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Phenomenology is a  type of research  that follows a qualitative methodology that  focuses on the “lived experiences” of its participants in order to get to the “essence” of the experience.  Phenomenological research studies consist of rigorous methods that make it a natural choice for studying educational technology.
Why Use Phenomenology in Educational Technology? 

(Following excerpt taken from  An Examination of Teachers’ Integration of Web 2.0 Technologies in Secondary Classrooms: A Phenomenological Research Study  (Boksz, 2012).


Roblyer and Knezek (2003) called for a research agenda for instructional technology, particularly ones studied in practice that focused on teaching practices and student learning.  Most research has focused on outside factors such as access to technology, support for professional development to encourage integrating technology, and how a teacher’s beliefs about technology impacted their integration of technology.  However the standardized measures used in most studies cannot measure the subjective nature of the teachers’ experiences. Therefore, previous research has fallen short of providing the answers needed to close this present digital divide between teachers and their students.  Conducting research that would focus on teachers’ lived experiences while adapting pedagogy that makes the best use of the technology will be a step toward bridging the divide.  This insight might give additional data to aid in finding solutions to the present problem.
History of Phenomenology

The focus on researching lived experiences came to the forefront with Moustakas’ (1994) textbook on phenomenological research methods.  He defined phenomenology (p.26) as “… knowledge as it appears to consciousness, the science of describing what one perceives, senses, and knows in one’s immediate awareness and experience.  The process leads to an unfolding of phenomenal consciousness through science and philosophy ‘toward the absolute knowledge of the Absolute’.”    The word “phenomenon” comes from the Greek word “phaenasthai” meaning to “flare up, to show itself, to appear.” Therefore, phenomenon is a suitable place to start an investigation, but the challenge for human science researchers is to describe things in themselves with intuition and self-reflection.  This process involves blending what is present, with what could be imagined, and looking from the point of possible meanings to be gained from the investigation.  Therefore, phenomenological researchers need to develop epoche.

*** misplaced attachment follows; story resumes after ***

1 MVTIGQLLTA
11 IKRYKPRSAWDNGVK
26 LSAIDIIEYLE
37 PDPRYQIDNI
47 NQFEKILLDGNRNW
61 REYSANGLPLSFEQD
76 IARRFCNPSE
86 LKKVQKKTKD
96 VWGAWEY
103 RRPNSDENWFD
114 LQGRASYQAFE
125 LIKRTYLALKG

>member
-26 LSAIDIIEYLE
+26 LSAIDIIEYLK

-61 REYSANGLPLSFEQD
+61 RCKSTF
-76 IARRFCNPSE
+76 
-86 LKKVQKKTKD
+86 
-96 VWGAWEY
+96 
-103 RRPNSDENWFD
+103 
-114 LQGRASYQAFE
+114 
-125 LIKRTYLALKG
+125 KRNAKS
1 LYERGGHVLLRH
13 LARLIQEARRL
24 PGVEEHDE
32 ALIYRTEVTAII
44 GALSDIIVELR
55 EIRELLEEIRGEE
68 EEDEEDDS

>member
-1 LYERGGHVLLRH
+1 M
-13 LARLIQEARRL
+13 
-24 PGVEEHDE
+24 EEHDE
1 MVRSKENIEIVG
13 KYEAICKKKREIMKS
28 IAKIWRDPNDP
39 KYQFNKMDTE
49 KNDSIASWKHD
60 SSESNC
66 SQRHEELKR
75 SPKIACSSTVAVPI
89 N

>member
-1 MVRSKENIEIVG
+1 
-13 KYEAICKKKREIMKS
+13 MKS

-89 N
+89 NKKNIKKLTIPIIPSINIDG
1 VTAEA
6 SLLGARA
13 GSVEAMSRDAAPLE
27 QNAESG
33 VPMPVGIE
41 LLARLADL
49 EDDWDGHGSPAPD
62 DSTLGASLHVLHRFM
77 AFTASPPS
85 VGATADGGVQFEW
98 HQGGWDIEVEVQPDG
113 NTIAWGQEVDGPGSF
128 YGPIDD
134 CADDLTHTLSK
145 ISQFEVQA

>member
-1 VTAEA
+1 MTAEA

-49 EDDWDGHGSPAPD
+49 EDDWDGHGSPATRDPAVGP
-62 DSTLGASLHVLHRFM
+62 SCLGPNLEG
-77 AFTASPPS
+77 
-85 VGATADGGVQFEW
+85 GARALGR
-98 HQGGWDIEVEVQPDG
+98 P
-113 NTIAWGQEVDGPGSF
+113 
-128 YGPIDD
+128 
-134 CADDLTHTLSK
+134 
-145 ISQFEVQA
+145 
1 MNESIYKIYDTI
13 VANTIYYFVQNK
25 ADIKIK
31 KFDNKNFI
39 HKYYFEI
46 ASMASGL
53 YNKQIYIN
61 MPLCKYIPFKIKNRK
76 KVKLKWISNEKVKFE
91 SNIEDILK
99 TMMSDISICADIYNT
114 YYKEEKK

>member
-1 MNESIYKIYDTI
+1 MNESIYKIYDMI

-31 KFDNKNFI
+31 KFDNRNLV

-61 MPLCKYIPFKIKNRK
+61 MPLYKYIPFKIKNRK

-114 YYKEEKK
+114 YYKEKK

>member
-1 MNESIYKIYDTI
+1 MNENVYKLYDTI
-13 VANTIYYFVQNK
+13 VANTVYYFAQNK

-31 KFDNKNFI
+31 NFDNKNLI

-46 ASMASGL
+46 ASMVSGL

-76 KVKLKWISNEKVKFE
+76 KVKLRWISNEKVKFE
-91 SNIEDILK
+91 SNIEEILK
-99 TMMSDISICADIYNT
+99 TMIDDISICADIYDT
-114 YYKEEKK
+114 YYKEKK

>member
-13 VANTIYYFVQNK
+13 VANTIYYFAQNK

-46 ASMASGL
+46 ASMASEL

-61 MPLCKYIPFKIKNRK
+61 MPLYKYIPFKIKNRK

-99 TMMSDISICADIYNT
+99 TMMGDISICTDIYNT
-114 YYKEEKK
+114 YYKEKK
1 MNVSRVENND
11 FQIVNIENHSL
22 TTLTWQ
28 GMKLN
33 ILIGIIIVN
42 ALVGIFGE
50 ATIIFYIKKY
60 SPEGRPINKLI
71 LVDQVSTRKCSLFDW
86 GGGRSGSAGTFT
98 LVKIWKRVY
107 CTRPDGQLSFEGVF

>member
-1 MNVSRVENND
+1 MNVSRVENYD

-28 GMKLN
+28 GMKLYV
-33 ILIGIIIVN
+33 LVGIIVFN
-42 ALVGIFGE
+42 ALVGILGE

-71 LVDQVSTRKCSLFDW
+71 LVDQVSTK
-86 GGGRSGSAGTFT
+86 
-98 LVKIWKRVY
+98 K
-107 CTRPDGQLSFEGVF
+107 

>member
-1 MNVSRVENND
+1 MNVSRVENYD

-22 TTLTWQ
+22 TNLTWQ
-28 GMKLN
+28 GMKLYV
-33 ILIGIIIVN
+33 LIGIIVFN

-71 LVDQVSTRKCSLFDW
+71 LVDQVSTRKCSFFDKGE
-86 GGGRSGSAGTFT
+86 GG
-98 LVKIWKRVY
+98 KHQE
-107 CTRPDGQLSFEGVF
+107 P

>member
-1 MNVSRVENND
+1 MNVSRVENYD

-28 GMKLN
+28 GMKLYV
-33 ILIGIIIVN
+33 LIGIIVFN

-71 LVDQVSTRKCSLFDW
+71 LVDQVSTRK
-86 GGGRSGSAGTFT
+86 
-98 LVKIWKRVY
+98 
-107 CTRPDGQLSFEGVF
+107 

Moustakas credits the development of Epoche to Descartes, and states that Epoche requires the elimination of suppositions, and raising knowledge above doubt.  In Greek, it means to “refrain from judgment” and stay away from looking at things in an ordinary way, and be open to looking at things in a naïve way.  Researchers construct a question or problem to guide the study, but refrain from making suppositions.   The results may provide a basis for further research or reflection.

Once the researcher has completed the reflection phase, the researcher constructs a full description of the conscious experience of the participants’ into a textual description that includes thoughts, feelings, examples, ideas, and situations which portray the experience.  Evidence of something that shows itself again and again points to confirmation of the phenomenon.  When the participants articulate and describe their experiences, intersubjective validity becomes evident as patterns are perceived in their combined narratives.  The researcher’s task, known as phenomenological reduction, is to describe the participants’ experiences, and look again, and describe repeatedly until a textural description can be written of the “essence” of the experience as described by all the participants.

Cilesiz (2011) felt that phenomenological research should be adopted as a proper methodology for researching the adaptation of pedagogy and technology because it looks at the “essence” of the meaning of the experience for teachers. Examining this essence could uncover vital processes of using technology to learn and teach that may not have been recognized previously.